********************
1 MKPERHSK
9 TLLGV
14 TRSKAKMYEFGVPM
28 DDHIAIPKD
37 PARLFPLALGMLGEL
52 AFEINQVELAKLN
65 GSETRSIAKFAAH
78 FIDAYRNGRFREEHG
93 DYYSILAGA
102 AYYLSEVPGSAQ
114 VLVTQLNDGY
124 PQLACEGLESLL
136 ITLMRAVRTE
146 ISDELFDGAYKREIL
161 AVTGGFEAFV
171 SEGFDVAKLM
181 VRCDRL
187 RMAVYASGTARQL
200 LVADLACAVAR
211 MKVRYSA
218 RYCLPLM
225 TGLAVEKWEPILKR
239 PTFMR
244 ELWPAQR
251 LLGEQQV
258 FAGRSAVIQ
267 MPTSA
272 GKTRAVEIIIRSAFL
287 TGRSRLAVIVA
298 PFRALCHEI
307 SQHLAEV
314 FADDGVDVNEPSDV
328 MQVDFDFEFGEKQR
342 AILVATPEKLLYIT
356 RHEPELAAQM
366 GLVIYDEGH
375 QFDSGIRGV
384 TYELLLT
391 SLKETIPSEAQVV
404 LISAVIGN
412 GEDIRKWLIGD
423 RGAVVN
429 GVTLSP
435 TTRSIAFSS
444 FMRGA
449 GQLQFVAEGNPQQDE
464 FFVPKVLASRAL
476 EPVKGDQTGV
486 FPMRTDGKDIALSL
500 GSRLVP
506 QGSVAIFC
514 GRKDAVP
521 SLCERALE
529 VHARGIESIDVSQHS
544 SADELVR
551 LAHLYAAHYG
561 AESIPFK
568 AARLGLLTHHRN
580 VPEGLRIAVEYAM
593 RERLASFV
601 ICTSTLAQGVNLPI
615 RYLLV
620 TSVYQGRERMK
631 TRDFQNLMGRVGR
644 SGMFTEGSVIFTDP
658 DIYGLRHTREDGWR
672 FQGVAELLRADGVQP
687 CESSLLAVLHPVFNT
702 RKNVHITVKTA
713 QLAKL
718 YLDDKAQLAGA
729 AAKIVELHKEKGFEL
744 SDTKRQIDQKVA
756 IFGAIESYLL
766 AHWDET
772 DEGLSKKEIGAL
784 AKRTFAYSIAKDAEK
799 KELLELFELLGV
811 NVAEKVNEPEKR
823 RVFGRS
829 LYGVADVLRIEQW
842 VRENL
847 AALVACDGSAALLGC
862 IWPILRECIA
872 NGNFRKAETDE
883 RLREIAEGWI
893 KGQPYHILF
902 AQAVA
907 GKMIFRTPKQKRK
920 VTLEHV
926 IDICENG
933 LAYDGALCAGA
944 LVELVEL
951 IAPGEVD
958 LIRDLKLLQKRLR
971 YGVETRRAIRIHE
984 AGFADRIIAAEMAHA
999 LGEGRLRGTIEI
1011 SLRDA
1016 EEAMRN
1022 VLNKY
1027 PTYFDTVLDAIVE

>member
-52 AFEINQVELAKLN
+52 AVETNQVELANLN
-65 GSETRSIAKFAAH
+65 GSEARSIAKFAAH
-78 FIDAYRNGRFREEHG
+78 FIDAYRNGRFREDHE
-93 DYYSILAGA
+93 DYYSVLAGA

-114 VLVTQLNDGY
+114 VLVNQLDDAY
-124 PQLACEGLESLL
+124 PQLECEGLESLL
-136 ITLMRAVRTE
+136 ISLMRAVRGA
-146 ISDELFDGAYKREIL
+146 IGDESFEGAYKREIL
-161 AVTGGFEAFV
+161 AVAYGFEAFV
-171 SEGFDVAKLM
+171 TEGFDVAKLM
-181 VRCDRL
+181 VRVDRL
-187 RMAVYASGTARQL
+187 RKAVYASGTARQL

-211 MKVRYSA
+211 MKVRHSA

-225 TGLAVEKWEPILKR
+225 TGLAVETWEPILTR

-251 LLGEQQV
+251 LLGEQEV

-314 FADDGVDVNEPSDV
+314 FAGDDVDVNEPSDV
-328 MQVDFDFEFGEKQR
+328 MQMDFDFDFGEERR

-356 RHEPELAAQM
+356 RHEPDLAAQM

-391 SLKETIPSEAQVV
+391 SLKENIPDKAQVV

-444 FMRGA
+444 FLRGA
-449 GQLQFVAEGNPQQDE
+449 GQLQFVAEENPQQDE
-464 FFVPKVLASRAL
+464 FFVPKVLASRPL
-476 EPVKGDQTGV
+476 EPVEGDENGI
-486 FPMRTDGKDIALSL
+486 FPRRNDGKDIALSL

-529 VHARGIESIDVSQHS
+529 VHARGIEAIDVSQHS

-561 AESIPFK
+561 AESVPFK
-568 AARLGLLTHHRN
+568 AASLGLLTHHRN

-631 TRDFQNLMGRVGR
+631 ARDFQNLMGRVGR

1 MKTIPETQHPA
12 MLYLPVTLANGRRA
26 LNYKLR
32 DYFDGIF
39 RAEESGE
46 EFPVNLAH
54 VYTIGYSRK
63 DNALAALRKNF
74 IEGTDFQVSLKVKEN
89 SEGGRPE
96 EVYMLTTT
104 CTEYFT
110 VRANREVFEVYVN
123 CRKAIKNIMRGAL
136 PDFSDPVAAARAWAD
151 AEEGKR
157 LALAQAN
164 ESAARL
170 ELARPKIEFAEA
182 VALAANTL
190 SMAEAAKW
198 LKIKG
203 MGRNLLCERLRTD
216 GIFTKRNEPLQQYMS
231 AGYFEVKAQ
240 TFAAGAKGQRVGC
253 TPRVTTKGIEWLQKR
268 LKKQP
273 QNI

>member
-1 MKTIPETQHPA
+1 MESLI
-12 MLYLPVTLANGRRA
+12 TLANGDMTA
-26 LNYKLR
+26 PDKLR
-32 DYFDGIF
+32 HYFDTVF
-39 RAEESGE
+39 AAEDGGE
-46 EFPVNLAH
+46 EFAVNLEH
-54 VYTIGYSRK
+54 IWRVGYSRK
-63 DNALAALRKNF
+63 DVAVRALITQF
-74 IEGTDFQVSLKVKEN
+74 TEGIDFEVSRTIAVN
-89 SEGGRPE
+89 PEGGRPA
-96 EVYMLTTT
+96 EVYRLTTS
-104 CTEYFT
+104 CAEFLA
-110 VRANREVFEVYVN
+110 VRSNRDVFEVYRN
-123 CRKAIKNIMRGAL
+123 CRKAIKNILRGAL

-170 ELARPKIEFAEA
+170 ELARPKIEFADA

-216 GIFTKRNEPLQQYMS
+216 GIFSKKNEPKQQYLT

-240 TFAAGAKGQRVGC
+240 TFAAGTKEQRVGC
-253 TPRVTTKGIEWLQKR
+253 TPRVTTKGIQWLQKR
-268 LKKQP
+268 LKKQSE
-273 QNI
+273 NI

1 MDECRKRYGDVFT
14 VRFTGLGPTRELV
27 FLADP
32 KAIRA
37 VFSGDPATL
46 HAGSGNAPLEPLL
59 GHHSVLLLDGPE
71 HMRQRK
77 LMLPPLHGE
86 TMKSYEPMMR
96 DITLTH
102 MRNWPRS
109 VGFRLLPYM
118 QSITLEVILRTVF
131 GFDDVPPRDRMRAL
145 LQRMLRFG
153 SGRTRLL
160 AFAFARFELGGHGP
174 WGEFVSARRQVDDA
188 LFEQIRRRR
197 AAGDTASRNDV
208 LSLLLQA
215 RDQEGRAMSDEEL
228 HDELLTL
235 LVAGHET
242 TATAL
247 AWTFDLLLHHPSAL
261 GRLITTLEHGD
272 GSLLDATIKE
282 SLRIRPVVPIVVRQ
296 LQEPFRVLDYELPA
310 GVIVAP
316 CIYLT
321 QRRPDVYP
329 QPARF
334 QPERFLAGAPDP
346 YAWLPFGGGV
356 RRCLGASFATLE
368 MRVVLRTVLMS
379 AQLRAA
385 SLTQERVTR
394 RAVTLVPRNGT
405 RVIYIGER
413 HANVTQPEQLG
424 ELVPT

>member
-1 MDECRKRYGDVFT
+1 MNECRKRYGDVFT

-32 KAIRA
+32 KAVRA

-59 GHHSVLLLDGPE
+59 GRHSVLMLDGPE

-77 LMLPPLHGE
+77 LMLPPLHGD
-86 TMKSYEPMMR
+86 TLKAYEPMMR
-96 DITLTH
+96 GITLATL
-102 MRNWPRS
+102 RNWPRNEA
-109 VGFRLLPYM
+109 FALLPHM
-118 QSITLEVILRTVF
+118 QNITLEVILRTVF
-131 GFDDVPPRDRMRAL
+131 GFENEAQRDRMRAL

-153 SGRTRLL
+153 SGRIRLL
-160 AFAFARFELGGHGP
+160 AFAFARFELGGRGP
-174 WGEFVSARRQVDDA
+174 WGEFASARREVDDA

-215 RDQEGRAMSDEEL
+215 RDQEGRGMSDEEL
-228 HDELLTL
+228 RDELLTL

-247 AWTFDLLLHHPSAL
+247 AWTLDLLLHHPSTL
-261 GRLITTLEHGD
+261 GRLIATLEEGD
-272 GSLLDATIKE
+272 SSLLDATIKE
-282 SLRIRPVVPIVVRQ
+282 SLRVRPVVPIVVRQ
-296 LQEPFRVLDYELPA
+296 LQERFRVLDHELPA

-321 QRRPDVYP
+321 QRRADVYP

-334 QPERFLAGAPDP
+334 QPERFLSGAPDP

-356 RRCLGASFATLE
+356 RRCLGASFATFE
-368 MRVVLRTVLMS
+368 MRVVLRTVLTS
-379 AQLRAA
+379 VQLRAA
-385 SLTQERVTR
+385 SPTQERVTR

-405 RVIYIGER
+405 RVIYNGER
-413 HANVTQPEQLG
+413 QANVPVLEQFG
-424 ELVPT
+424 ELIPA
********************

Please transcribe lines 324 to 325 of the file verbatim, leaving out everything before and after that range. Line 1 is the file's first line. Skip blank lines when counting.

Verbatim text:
-379 AQLRAA
+379 VQLRAA